Your friends are going on about Arduino, you know that Raspberry Pi isn't actually a baked good filled with fruit, and you've been following along with Open Hardware Week. But where do you start? How do you teach yourself the basics?
Here are some great starter projects for beginners, ranging from simple electronics projects involving batteries and tape to open source beehives.
LED throwies, swimmies, and floaties
Everyone loves light-emitting diodes, and they form the basis for one of the easiest home electronics projects out there: LED throwies. With some cheap components, a watch battery, a magnet, and some electrical tape, you're on your way to making a bright, throwable widget that sticks to any magnetic surface. And once you master the art of the simple throwie, try stepping it up a notch with some extreme throwies with on-off tabs and waterproof containers.
Chapstick LED flashlight
The throwie is easy, but let's break out the solder gun and make something really useful. With an empty tube of lip balm and some additional components, you can create a working flashlight that fits in even the smallest of pockets. This project requires some specialized parts, like a battery holder and a switch, but they're all parts you can find easily online or at your local electronics store.
In some cases, hardware can be pretty soft. Grab your favorite electrical components—LEDs, buzzers, switches, and wire—and whip up some conductive and non-conductive putty. Stick the parts to the putty and see what happens.
This is a great project for parents who want to introduce their kids to electronics, and it forms a great basis for foundational concepts like "in series" and "in sequence" for circuits. Plus, it's just fun to play around with. Find more open hardware projects for kids.
So you know your anodes from your cathodes, and you're ready to graduate to the next level of LED fun? How about a planetarium? Instead of heading to the store and buying a pre-made hunk of plastic, try your hand at making your own. Take a metal bowl, punch some holes in it (bonus points if your starscape is accurate), and hook it up to some batteries. No soldering is required, but you'll have to get out some powertools if you want to make things easy on yourself.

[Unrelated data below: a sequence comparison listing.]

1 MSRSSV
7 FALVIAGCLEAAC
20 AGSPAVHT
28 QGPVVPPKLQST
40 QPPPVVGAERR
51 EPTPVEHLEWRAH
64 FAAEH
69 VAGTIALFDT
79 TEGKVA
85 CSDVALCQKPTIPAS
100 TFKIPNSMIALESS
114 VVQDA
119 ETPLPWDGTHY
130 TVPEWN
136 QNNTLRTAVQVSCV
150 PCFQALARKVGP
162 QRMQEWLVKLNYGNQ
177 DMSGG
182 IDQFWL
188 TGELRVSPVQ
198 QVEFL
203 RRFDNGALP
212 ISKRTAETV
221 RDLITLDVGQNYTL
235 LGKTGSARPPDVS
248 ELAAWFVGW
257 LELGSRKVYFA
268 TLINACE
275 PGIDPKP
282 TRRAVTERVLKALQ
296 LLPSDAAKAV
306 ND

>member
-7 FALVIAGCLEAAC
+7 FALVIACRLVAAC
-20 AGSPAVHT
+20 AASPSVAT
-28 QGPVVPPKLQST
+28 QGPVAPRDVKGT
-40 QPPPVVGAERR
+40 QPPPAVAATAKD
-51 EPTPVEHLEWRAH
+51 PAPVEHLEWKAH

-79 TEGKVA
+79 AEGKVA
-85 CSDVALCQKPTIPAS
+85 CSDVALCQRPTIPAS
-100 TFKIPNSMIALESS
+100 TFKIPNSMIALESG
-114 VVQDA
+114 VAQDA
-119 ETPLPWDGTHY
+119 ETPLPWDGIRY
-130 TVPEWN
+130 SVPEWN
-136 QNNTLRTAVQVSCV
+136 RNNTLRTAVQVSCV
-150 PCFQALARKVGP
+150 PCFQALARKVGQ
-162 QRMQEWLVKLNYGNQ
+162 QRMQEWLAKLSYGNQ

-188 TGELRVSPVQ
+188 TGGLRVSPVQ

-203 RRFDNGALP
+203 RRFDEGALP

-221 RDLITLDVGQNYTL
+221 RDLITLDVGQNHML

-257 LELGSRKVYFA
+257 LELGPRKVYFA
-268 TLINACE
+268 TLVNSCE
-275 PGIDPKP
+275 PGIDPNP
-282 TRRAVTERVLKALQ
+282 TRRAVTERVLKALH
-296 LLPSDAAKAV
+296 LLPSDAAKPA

Open Source Beehives
Do bees dream of electric beehives? Was Deckard a replicant? Some questions will never be answered, but the Open Source Beehive project is aiming to answer the question of colony collapse disorder. They've started a crowdfunding campaign to raise funds and awareness, and to get laser-cut and printed beehives into the yards of budding beekeepers everywhere. They're also developing open source hardware and software to help track the health of bees in these hives. Back the project and by this time next year, you could be tracking your own colony of bees in your backyard with a brand new beehive, and reaping the rewards of sweet, sweet honey.
So, now that you have a few projects to inspire you, what are you waiting for? Get to your local electronics store, fire up your soldering iron, and get cracking. And don't forget to share your own favorite open hardware projects in the comments below.